A complete lack of sperm occurs in about 10 per cent to 15 per cent of men; a hormone imbalance or blockage could be responsible. In some cases, a man produces less sperm than normal. The most common cause of this is a varicocele – an enlarged vein in the testicle.
Found in about 40 per cent of men with infertility problems, this can be surgically treated, says Dr Ernest Ng, clinical professor at the Department of Obstetrics & Gynaecology at the University of Hong Kong.
Male infertility can be caused by complications that need medical intervention – varicoceles, tumours, infections, hormone imbalances, and physical defects such as undescended testes and blocked tubes, Ng says.
Sometimes, medical intervention itself, such as radiation treatment for cancer, X-rays and certain medications, may trigger problems. But there are a host of other factors that impact male fertility that can be addressed much more easily, and by the men themselves.
Keep them cool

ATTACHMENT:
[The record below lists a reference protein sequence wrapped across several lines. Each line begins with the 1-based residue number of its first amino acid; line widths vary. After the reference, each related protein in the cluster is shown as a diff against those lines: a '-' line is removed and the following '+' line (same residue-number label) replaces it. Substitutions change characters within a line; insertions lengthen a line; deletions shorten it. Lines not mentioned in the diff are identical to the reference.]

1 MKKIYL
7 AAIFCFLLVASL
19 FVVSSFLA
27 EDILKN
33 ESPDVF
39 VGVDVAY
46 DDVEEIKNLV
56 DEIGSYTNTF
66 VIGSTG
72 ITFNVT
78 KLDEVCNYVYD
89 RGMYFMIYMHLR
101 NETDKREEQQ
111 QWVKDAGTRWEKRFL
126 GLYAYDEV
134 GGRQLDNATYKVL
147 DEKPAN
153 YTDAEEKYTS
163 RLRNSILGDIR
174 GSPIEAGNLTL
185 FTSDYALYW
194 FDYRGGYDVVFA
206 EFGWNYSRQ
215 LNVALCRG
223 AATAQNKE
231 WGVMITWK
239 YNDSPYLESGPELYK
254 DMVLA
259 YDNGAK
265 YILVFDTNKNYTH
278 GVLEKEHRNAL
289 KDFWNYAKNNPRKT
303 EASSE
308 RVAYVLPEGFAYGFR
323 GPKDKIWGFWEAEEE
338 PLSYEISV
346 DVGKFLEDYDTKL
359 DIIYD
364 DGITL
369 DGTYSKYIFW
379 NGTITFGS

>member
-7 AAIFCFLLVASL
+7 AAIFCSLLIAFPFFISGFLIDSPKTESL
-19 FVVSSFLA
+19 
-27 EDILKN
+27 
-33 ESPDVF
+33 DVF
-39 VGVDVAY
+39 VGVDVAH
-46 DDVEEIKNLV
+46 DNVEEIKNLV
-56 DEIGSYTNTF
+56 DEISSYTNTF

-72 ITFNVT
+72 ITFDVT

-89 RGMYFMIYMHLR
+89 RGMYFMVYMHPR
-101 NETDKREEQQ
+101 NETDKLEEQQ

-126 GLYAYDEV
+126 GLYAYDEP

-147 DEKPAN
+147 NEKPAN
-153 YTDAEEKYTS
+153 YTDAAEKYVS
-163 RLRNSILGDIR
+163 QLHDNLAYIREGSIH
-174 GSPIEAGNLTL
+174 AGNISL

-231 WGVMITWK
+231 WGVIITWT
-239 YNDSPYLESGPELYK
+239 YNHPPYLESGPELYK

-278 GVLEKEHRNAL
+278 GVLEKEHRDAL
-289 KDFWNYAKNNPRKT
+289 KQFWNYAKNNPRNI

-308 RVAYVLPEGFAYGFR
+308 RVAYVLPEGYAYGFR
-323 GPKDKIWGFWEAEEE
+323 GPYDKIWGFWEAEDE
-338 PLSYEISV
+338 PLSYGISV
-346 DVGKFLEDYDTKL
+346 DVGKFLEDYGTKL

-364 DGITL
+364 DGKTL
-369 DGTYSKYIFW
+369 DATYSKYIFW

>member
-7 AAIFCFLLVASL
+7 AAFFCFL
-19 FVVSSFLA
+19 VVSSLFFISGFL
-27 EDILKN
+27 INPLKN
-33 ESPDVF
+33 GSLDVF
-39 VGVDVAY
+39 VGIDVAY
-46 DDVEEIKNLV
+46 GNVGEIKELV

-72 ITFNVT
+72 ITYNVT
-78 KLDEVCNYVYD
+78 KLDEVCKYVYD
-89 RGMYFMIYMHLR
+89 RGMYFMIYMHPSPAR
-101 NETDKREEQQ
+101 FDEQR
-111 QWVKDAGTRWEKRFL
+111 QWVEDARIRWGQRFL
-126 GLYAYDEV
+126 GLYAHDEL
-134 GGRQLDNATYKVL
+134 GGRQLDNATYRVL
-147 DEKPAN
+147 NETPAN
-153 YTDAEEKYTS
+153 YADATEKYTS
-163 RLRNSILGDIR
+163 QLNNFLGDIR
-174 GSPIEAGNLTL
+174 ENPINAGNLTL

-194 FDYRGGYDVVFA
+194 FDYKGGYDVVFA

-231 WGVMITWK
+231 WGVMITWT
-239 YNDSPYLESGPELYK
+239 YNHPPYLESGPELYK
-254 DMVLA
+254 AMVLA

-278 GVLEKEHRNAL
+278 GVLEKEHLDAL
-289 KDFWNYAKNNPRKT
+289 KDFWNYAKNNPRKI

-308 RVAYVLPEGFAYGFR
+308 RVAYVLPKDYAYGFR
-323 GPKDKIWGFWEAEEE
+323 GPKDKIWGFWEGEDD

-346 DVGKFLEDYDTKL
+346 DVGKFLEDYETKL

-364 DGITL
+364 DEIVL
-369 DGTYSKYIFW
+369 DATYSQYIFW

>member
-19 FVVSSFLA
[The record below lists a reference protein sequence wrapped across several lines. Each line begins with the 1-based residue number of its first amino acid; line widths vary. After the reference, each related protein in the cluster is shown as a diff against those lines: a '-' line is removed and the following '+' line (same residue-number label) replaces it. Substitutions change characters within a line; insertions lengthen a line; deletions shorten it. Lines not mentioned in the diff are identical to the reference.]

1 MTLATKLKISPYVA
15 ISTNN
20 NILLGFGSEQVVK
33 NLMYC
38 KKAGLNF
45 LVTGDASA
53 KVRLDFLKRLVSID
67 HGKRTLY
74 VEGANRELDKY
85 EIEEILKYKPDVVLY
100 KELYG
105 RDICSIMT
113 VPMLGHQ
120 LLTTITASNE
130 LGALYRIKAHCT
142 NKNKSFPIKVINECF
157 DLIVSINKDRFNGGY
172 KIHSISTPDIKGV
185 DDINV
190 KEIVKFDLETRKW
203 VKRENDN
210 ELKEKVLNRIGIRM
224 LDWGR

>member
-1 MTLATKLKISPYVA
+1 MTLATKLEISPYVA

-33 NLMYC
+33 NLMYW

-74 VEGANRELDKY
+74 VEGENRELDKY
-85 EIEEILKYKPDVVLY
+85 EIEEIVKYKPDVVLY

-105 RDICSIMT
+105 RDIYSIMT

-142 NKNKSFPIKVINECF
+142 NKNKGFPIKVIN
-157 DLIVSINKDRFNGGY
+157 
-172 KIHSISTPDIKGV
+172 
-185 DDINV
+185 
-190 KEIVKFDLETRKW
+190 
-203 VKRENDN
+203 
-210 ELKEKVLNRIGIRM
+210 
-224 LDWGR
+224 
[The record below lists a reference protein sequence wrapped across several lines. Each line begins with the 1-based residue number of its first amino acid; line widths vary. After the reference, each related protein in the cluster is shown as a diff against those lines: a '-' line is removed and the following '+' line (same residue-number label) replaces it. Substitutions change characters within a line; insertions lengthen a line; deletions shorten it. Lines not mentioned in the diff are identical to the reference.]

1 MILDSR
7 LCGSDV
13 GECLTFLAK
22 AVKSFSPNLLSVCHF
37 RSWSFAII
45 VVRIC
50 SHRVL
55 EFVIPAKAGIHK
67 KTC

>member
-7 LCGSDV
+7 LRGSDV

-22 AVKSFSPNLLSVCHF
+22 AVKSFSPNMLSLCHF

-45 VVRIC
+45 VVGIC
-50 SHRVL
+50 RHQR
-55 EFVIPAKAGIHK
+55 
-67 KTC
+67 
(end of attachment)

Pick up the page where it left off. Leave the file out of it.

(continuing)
The testicles need to maintain a temperature about two degrees Celsius cooler than core body temperature. “This is the reason the testicles are located outside the body in the scrotum rather than in the abdomen like the ovaries,” says Ardyce Yik, a naturopathic doctor.
It explains why, when it’s hot, the scrotum relaxes and the testicles settle lower, and, when it’s cold, as all men know, they rise up and sit closer to the body.
If the testicles are too hot for too long, sperm quality and quantity are affected. That can happen in baths that are too hot, feverish states from prolonged illness (sperm takes time to recover just as its bearers do) and heat radiation from outside sources – male chefs, for example, shouldn’t stand too close to hot ovens for too long, and laptops, which can get quite warm, must not be balanced on – well, laps.
The biological clock ticks for men too, researchers find
Dr Ng warns men not to keep radiation- and heat-emitting mobile phones in their trouser pockets. Even sitting for too long can cause the testes to get too warm, so get up and get moving – the man-spread might not be genteel but it is healthier.
Eat well
Healthy sperm need a healthy diet. Dr Yik refers to a pair of Harvard studies. One found that men who ate between one and three servings of processed meats a day had worse quality sperm than those who ate the fewest servings. Another found that men who ate fruits and vegetables with higher levels of pesticide residues had lower sperm counts than those who ate produce with lower pesticide residue levels.